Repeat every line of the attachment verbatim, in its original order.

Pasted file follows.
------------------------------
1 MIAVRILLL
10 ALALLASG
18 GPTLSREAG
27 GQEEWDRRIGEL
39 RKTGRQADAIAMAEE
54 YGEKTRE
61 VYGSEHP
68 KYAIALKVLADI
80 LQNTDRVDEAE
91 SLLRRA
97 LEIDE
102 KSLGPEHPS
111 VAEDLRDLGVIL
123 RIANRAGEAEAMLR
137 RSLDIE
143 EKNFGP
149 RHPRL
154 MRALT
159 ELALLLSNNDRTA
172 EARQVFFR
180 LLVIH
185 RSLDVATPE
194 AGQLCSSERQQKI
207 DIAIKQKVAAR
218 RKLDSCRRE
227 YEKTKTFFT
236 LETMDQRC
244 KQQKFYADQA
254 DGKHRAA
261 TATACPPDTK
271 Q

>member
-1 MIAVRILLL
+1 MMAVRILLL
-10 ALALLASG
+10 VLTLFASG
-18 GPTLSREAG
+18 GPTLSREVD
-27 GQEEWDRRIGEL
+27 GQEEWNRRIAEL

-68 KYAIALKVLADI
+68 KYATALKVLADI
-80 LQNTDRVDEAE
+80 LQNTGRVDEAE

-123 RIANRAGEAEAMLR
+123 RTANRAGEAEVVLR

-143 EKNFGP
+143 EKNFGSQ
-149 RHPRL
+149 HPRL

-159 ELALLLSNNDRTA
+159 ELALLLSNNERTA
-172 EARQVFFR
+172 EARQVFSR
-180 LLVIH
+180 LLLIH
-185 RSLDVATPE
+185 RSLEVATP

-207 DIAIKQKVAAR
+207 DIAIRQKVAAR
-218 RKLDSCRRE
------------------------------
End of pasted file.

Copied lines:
1 MIAVRILLL
10 ALALLASG
18 GPTLSREAG
27 GQEEWDRRIGEL
39 RKTGRQADAIAMAEE
54 YGEKTRE
61 VYGSEHP
68 KYAIALKVLADI
80 LQNTDRVDEAE
91 SLLRRA
97 LEIDE
102 KSLGPEHPS
111 VAEDLRDLGVIL
123 RIANRAGEAEAMLR
137 RSLDIE
143 EKNFGP
149 RHPRL
154 MRALT
159 ELALLLSNNDRTA
172 EARQVFFR
180 LLVIH
185 RSLDVATPE
194 AGQLCSSERQQKI
207 DIAIKQKVAAR
218 RKLDSCRRE
227 YEKTKTFFT
236 LETMDQRC
244 KQQKFYADQA
254 DGKHRAA
261 TATACPPDTK
271 Q

>member
-1 MIAVRILLL
+1 MMAVRILLL
-10 ALALLASG
+10 VLTLFASG
-18 GPTLSREAG
+18 GPTLSREVD
-27 GQEEWDRRIGEL
+27 GQEEWNRRIAEL

-68 KYAIALKVLADI
+68 KYATALKVLADI
-80 LQNTDRVDEAE
+80 LQNTGRVDEAE

-123 RIANRAGEAEAMLR
+123 RTANRAGEAEVVLR

-143 EKNFGP
+143 EKNFGSQ
-149 RHPRL
+149 HPRL

-159 ELALLLSNNDRTA
+159 ELALLLSNNERTA
-172 EARQVFFR
+172 EARQVFSR
-180 LLVIH
+180 LLLIH
-185 RSLDVATPE
+185 RSLEVATP

-207 DIAIKQKVAAR
+207 DIAIRQKVAAR
-218 RKLDSCRRE